Breaking down cultural barriers
Transposer une culture dans une autre par delà les barrières culturelles

Sunday, 28 February 2010

Tatul Sonentz -THE VANISHING TREE

The old woman sits on a white wicker chair
alone in the backyard of her grandson’s house
in a small New England town where the air
is crisp and fresh with the smell of the sea…

She sits staring at a lone chestnut tree
shedding its malodorous flowers on a lawn
recently mowed by her great-grandson
whose name was the same as her young
spouse whose face -- now a haze in her misty
mind -- no longer haunts her lonely bed…
“May you grow old on one pillow,”
her mother had said on her wedding day --
“Mek bardzi vra tzeranaq…” heard a long,
long time ago, long before time stopped
for them on that early spring day far far away,
when the sun turned blood red… or was it
the ground he had stood on that turned
crimson, as he fell? She can no longer tell…
though she can clearly see the chestnut tree
his grandfather had planted in their garden
as a child – ignoring his mother’s forewarning
of the foul-smelling flowers of the chestnut tree.
“I love the smell of chestnuts roasting slowly
on the red hot manghal,” the boy had answered,
digging deeper into the native soil…

All in white, the tree was in full bloom then –
like a bride -- and she can even now, after eons,
hear a snippet of an old song sung on her
wedding day – “Arevid mernem yar jan…”
may I die for your sun, my love… and with one
fatal blow of the yataghan, his radiant sun had
faded into a faint glow of life floating in her womb,
nourished by her blood, spared – it seemed --
for a fate that loomed ahead far worse
than death – a life of the living dead….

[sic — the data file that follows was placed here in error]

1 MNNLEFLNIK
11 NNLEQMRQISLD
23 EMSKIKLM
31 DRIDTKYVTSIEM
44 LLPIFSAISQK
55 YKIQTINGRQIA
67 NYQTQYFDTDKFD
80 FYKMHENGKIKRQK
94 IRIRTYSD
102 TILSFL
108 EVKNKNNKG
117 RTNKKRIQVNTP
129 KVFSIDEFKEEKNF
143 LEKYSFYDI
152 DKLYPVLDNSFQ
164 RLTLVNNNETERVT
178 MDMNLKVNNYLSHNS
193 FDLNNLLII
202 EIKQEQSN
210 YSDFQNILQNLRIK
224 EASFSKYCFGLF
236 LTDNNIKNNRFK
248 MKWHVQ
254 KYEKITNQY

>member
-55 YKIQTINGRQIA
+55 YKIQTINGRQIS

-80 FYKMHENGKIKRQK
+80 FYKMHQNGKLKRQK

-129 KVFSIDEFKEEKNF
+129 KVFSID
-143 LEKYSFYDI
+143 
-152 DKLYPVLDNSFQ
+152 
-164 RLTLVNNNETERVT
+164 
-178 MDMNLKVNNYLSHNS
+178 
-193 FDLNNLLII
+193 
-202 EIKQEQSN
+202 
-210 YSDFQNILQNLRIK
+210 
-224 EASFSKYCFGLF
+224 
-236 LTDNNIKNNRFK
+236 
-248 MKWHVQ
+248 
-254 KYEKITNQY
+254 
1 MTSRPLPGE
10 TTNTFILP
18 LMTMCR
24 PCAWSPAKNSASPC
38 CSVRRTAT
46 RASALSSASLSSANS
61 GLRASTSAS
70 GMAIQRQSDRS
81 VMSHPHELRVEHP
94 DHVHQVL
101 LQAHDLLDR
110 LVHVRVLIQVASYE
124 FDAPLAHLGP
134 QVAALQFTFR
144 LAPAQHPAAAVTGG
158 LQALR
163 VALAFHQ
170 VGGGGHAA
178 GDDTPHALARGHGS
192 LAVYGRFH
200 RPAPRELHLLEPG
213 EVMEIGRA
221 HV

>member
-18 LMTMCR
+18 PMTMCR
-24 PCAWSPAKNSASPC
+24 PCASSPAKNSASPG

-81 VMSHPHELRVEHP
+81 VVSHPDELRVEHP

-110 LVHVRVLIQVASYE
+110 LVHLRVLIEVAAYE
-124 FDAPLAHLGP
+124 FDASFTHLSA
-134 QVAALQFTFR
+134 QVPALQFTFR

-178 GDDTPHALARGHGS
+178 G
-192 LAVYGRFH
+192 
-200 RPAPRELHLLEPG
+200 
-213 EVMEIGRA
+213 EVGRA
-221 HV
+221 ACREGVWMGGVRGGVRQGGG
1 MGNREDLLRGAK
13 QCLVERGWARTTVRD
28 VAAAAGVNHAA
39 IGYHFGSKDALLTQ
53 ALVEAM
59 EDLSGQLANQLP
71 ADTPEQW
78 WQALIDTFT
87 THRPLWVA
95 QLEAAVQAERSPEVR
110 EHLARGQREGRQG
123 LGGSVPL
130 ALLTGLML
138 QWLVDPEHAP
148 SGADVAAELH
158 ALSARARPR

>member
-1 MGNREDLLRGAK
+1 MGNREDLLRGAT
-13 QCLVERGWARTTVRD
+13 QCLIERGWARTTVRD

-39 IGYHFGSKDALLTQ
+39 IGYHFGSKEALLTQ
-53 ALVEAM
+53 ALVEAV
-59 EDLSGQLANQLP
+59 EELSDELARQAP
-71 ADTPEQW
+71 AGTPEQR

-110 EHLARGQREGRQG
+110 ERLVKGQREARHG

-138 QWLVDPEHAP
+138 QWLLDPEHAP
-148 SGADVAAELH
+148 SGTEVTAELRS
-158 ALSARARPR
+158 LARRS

Later, before freedom would hail at another
springtime in May – as a lone servant
in her own house -- in the cold crisp winter
of that crimson year, she was told by her
savage landlords to cut down some limbs
off the bare chestnut tree to burn as firewood
to heat a house built on love, now petrified
with freezing grief at the sight of the severed
hands and limbs of its builders and their trees….

“That was the tree of the whole family,”
murmurs the old woman to no one in sight --
for under its canopy, they had collected
the spiny burrs from the ground, recovering
the chestnuts and preparing them for the roast –
and the aroma of the sizzling fruit attracted
all the children and grandchildren, as the family
gathered as one around that chestnut tree –
not too long after the stench of its flowers
had faded from memory….

Startled by the hand of his grandchild
on her frail shoulder the old woman starts
sobbing and begging, “Don’t cut down
the chestnut tree, don’t cut down the family…”
startled in his turn the grandson says “Nani jan,
we have no chestnut tree in our yard….
that’s the pear tree in the neighbor’s backyard
you’re looking at... nobody is cutting any…”

Oblivious to her grandson’s plea
the old woman repeats between sobs…
“Don’t cut down the family tree….”


Tatul Sonentz Papazian
2010

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